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Midnight ammo

Dec. 10: Midnight’s Children, Deepa Mehta’s screen adaptation of Salman Rushdie’s novel, is facing a freedom test in Kerala, where the movie had its Indian premiere today.

The southern state is ruled by the Congress, riven by “groups” spoiling for a chance to undermine one another, and the film has references to Indira Gandhi’s Emergency, which one faction or the other is expected to seize upon.

Screened at the International Film Festival of Kerala, the film’s description of the Emergency is unlikely to gladden Congress loyalists.

The narrator, Rushdie, quotes from the book to challenge Indira’s assertion that “the Emergency was necessary and justified. Democracy was under threat. It had to be protected”. A voiceover adds later: “The Emergency everybody called it but it was really a betrayal and her betrayal of the father’s dreams.”

Many in India would echo the sentiment. But some Congress satraps are smelling ammunition to attack the ruling group as the film festival is sponsored by the state government.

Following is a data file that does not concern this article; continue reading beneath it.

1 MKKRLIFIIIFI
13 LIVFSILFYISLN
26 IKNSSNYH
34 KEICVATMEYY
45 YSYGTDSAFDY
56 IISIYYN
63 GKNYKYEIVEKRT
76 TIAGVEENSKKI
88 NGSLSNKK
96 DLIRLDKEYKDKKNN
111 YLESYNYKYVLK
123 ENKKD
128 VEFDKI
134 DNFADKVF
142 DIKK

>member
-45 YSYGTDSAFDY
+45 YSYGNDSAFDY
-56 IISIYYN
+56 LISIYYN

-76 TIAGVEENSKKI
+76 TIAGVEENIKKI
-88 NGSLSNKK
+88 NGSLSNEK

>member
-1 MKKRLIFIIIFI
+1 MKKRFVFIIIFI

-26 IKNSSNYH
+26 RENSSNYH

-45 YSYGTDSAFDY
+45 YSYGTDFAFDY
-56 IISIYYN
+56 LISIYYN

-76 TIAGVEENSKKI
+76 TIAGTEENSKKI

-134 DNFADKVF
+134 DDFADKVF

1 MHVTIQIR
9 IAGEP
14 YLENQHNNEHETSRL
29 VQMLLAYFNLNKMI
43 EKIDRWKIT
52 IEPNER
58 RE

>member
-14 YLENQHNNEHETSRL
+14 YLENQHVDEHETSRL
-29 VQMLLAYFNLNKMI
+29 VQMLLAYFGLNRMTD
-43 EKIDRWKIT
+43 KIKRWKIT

“The film was not shown at the Goa IFFI. Nobody had any clue on what was in the film or may be they trusted the organisers too much,” a Congress leader said tonight.

Noted director Shaji N. Karun, who headed the committee that selected the movies, said: “Midnight’s Children is a work by an eminent director and will give a boost to the festival. Those who had seen it were welcome to comment and criticise.”

If the Congress factions make it an issue, the onus will be on chief minister Oommen Chandy to uphold the freedom of expression in the state. Rushdie had told The Telegraph recently that he thought “the area of free speech is very eroded in India now…. The failure of the Indian state to protect those freedoms is very worrying”.